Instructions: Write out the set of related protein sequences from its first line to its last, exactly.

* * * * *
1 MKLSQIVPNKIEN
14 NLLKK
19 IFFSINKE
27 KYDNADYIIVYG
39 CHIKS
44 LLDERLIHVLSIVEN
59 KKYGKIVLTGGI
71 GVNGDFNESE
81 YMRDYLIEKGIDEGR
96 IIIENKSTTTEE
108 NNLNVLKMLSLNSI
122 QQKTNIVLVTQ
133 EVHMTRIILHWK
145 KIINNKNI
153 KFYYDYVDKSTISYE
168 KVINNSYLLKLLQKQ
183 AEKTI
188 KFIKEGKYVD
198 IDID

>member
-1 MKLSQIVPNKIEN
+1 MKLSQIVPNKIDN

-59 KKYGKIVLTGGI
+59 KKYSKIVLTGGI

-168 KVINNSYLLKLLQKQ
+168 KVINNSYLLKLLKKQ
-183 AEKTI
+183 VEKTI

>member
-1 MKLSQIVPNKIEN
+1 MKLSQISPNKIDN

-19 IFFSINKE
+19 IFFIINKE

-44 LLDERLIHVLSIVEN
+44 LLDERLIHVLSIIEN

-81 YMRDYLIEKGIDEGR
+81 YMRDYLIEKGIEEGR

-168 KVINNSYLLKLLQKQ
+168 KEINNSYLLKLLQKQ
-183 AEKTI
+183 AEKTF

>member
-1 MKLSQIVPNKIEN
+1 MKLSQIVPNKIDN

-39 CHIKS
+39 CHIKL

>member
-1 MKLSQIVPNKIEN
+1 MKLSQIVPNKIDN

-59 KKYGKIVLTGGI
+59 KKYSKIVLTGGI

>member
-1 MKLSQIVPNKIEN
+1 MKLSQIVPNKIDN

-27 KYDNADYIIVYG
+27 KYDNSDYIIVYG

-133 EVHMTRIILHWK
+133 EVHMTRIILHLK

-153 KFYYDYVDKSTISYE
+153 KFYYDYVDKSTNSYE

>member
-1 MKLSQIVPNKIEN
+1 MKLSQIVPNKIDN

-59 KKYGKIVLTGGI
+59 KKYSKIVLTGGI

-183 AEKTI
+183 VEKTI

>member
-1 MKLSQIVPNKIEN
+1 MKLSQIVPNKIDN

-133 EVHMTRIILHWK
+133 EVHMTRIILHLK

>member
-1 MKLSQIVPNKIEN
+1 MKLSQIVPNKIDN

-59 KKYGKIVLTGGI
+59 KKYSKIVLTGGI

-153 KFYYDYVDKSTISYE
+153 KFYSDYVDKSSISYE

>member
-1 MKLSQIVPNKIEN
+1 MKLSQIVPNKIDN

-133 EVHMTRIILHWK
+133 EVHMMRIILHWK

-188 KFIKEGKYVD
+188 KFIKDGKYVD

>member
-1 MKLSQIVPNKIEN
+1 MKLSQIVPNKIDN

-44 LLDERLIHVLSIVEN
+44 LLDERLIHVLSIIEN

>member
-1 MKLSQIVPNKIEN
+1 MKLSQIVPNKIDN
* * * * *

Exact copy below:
1 MKLSQIVPNKIEN
14 NLLKK
19 IFFSINKE
27 KYDNADYIIVYG
39 CHIKS
44 LLDERLIHVLSIVEN
59 KKYGKIVLTGGI
71 GVNGDFNESE
81 YMRDYLIEKGIDEGR
96 IIIENKSTTTEE
108 NNLNVLKMLSLNSI
122 QQKTNIVLVTQ
133 EVHMTRIILHWK
145 KIINNKNI
153 KFYYDYVDKSTISYE
168 KVINNSYLLKLLQKQ
183 AEKTI
188 KFIKEGKYVD
198 IDID

>member
-1 MKLSQIVPNKIEN
+1 MKLSQIVPNKIDN

-59 KKYGKIVLTGGI
+59 KKYSKIVLTGGI

-168 KVINNSYLLKLLQKQ
+168 KVINNSYLLKLLKKQ
-183 AEKTI
+183 VEKTI

>member
-1 MKLSQIVPNKIEN
+1 MKLSQISPNKIDN

-19 IFFSINKE
+19 IFFIINKE

-44 LLDERLIHVLSIVEN
+44 LLDERLIHVLSIIEN

-81 YMRDYLIEKGIDEGR
+81 YMRDYLIEKGIEEGR

-168 KVINNSYLLKLLQKQ
+168 KEINNSYLLKLLQKQ
-183 AEKTI
+183 AEKTF

>member
-1 MKLSQIVPNKIEN
+1 MKLSQIVPNKIDN

-39 CHIKS
+39 CHIKL

>member
-1 MKLSQIVPNKIEN
+1 MKLSQIVPNKIDN

-59 KKYGKIVLTGGI
+59 KKYSKIVLTGGI

>member
-1 MKLSQIVPNKIEN
+1 MKLSQIVPNKIDN

-27 KYDNADYIIVYG
+27 KYDNSDYIIVYG

-133 EVHMTRIILHWK
+133 EVHMTRIILHLK

-153 KFYYDYVDKSTISYE
+153 KFYYDYVDKSTNSYE

>member
-1 MKLSQIVPNKIEN
+1 MKLSQIVPNKIDN

-59 KKYGKIVLTGGI
+59 KKYSKIVLTGGI

-183 AEKTI
+183 VEKTI

>member
-1 MKLSQIVPNKIEN
+1 MKLSQIVPNKIDN

-133 EVHMTRIILHWK
+133 EVHMTRIILHLK

>member
-1 MKLSQIVPNKIEN
+1 MKLSQIVPNKIDN

-59 KKYGKIVLTGGI
+59 KKYSKIVLTGGI

-153 KFYYDYVDKSTISYE
+153 KFYSDYVDKSSISYE

>member
-1 MKLSQIVPNKIEN
+1 MKLSQIVPNKIDN

-133 EVHMTRIILHWK
+133 EVHMMRIILHWK

-188 KFIKEGKYVD
+188 KFIKDGKYVD

>member
-1 MKLSQIVPNKIEN
+1 MKLSQIVPNKIDN

-44 LLDERLIHVLSIVEN
+44 LLDERLIHVLSIIEN

>member
-1 MKLSQIVPNKIEN
+1 MKLSQIVPNKIDN